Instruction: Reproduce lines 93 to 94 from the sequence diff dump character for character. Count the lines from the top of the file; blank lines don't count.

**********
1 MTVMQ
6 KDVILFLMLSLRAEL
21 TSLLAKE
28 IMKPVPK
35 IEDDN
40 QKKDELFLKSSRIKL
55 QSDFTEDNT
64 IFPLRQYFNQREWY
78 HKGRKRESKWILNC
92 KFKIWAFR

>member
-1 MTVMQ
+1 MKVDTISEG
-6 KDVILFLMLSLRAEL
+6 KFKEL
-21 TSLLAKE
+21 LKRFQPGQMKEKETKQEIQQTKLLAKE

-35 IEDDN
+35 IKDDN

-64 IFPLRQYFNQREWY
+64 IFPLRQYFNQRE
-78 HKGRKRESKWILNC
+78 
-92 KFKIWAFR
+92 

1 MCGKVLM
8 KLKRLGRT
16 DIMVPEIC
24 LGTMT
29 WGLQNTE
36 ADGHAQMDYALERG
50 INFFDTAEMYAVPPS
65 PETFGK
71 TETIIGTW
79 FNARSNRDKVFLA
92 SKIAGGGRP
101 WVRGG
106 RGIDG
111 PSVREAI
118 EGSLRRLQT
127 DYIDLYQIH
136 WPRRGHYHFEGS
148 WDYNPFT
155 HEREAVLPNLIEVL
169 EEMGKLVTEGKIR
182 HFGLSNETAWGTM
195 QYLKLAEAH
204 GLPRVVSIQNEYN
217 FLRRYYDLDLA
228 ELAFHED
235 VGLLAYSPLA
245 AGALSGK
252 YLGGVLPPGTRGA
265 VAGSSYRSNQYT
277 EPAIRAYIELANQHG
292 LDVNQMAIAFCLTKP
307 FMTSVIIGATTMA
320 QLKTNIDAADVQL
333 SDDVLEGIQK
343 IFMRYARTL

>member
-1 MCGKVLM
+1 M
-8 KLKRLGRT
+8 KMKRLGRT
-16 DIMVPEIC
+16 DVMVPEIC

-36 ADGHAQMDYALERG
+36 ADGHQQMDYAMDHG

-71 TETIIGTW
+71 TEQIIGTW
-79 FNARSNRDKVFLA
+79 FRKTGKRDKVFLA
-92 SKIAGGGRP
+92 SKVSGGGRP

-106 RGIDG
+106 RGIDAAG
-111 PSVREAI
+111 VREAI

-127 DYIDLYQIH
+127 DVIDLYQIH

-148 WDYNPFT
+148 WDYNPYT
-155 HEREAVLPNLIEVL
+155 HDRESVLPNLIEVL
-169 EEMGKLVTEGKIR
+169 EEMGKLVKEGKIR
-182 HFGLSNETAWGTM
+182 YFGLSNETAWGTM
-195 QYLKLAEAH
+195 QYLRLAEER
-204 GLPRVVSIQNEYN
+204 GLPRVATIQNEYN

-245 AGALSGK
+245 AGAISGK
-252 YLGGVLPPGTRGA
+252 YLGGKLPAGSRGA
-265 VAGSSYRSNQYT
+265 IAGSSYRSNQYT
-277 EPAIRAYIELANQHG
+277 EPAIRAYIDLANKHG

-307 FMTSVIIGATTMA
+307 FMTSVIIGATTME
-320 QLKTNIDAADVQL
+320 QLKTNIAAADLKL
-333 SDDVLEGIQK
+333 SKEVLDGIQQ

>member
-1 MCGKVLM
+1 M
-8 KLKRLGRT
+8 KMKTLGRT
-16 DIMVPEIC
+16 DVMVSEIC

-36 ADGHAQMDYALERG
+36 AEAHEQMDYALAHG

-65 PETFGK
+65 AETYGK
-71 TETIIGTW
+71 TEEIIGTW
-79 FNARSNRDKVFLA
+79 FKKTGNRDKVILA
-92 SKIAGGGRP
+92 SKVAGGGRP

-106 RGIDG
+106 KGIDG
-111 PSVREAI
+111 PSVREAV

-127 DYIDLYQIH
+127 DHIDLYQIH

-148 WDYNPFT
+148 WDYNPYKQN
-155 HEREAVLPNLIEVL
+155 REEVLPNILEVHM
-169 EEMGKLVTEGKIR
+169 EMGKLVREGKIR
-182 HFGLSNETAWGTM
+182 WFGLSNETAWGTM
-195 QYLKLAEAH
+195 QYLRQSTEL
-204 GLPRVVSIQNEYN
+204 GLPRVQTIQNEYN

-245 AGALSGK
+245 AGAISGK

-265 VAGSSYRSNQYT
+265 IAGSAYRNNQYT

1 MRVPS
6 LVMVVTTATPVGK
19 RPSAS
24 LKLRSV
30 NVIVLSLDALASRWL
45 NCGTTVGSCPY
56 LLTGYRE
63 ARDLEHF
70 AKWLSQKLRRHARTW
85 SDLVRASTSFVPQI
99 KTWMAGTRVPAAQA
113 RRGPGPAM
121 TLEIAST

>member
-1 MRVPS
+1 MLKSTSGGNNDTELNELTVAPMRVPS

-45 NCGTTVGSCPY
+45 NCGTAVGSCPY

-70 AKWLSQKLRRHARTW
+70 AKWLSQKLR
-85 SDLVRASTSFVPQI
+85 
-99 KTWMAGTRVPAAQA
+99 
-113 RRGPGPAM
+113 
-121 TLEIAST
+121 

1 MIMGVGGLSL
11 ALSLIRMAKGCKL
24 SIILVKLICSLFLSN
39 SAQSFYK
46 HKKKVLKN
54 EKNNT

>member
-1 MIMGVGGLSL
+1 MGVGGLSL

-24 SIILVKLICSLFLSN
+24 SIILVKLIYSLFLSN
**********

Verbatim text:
+204 GLPRVATIQNEYN

-245 AGALSGK